Quizzically Musing

Watching the madness

Australia’s Christmas Island

with 5 comments

Zulu Dormitory, Christmas Island

What images does the word Christmas conjour up for you? Fun, laughter, love, family?

Yesterday it was reported that several asylum seekers have stitched their lips together at Australia’s Christmas Island detention facility.  I am not at all surprised.  When you herd people together in facilities such as that place, serious consequences are going to follow.

This facility was recently the subject of a report by the Australian Human Rights Commission, which can be found here. The photos, a couple of which is shown here, are graphic illustrations of what we are doing to those people fleeing conflicts, in at least one case a conflict in which we ourselves are involved: Afghanistan.

Not only does Australia have adults in mandatory detention, we also have unaccompanied children in detention, being denied access to education in many cases.
Tents in Red Compound, Christmas Island IDC


It is interesting to note that our nation’s desire to house asylum seekers off the mainland was essentially nothing more than a way to deny them access to the Australian legal system.  Their claims for protection could be assessed outside the legal framework.  Thankfully, The High Court of Australia recently handed down a decision which closed this little loophole and it was reported today at least 150 refugees will be granted new hearings.

We, Australia, have accepted an international responsibility to provide asylum.  Yet, according to the ASRC we take a disproportionately small number compared to other countries.  Why?  We are a rich and large nation.  We can afford to share our wealth and our good fortune.  Many refugees have made wonderful contributions to our nation, a gold medal winner at the recent Commonwealth Games being one such example from the sporting world.  There are many others.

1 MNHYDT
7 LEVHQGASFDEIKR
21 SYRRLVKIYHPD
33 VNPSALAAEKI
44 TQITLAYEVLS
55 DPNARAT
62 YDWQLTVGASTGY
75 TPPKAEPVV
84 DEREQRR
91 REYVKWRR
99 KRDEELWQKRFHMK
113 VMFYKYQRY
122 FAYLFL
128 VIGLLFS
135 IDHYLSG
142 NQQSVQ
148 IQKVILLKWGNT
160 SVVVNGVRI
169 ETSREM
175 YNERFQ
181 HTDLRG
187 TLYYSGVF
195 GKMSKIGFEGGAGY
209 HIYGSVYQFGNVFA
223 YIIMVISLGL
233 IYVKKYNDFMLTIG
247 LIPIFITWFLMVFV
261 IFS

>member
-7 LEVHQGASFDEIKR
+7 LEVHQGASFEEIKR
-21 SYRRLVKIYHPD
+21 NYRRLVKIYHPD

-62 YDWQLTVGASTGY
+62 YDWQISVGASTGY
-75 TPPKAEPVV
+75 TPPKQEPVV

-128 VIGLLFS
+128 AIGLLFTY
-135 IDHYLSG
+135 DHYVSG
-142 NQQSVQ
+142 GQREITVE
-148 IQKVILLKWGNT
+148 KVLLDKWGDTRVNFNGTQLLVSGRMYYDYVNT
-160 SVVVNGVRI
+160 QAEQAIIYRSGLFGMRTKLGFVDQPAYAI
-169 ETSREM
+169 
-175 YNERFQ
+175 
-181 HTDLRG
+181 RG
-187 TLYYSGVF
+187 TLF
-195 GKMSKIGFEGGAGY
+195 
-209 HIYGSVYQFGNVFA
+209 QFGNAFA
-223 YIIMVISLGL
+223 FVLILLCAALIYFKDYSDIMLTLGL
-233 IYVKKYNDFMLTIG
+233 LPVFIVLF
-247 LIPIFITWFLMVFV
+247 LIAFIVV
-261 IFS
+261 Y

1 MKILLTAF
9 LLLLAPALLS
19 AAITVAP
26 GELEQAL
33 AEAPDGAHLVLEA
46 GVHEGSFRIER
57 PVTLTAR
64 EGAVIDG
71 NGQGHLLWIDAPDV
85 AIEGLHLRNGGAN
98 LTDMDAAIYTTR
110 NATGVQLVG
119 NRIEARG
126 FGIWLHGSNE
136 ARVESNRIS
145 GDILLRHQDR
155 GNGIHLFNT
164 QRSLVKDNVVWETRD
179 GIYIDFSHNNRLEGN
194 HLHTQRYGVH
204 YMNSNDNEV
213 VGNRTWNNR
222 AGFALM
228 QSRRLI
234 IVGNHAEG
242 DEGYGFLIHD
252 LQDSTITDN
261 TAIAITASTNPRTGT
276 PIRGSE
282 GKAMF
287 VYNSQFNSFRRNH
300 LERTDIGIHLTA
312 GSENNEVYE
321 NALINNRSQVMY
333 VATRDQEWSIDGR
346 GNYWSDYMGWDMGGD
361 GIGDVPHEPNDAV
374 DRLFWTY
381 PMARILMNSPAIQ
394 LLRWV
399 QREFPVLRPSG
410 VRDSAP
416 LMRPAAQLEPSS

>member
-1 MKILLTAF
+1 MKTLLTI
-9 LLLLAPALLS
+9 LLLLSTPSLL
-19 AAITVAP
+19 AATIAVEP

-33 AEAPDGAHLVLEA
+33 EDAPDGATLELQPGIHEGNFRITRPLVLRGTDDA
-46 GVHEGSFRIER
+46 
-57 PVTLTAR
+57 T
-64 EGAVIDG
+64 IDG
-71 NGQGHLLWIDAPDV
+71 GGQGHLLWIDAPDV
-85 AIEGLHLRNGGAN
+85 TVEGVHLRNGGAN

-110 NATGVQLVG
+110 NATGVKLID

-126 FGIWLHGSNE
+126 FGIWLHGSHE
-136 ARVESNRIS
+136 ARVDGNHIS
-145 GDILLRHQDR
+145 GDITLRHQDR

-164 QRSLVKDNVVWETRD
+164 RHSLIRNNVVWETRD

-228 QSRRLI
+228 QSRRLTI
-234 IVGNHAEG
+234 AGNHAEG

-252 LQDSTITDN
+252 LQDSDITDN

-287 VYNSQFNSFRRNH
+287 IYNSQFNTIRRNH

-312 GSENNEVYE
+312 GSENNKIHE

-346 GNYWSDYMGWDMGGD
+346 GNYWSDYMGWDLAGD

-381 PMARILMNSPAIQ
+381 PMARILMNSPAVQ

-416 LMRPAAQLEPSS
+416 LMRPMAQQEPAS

Recently there was a suggestion that we pay asylum seekers $4,000 to go back to the very places they fled from in the first place.  What, may I ask, is $4,000 going to do?  Very little.

We insist on mandatory detention.  Why?  The ASRC can show it costs much, much less to house people in the community.  Renown psychologists warn repeatedly of the dangers and inhumanity of mandatory detention.  The UN has criticised our treatment of asylum seekers.  Yet we persist.  Why? I suggest that in no small part it is because of a vocal minority who spread misinformation, unfounded fear and vilification and that sells papers.

Christmas Island.  What images does the word Christmas conjour up for you? Fun, laughter, love, family?  Father Christmas and presents?  Perhaps the odd uncle or aunt who over indulges at the family celebration?  For our detainees, the people we as a nation choose to imprison, the word will be forever tainted in their memories.  What do you think?

Photo credit: AHRC Report : “Immigration detention on Christmas Island 2010


Written by Robyn Dunphy

November 20, 2010 at 9:37 am

5 Responses

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  1. […] What I have learnt about Civil and Human Rights in Australia over the past year has been enlightening: […]

  2. […] arrives in this country, they are usually detained.  In conditions that are not always pleasant.  […]

  3. […] of those people get to Australia, we incarcerate them on Christmas Island, among other places.  When they become distressed due to the treatment by our hands, we kindly […]

  4. […] would also like to refer you to the first entry on this site, looking at the conditions of Christmas Island’s detention […]

  5. […] a boat.  To those people who want to see us treat these people to the conditions of places such as Christmas Island and then send them home, I suggest as you exercise your vote on Saturday, you take a moment to […]

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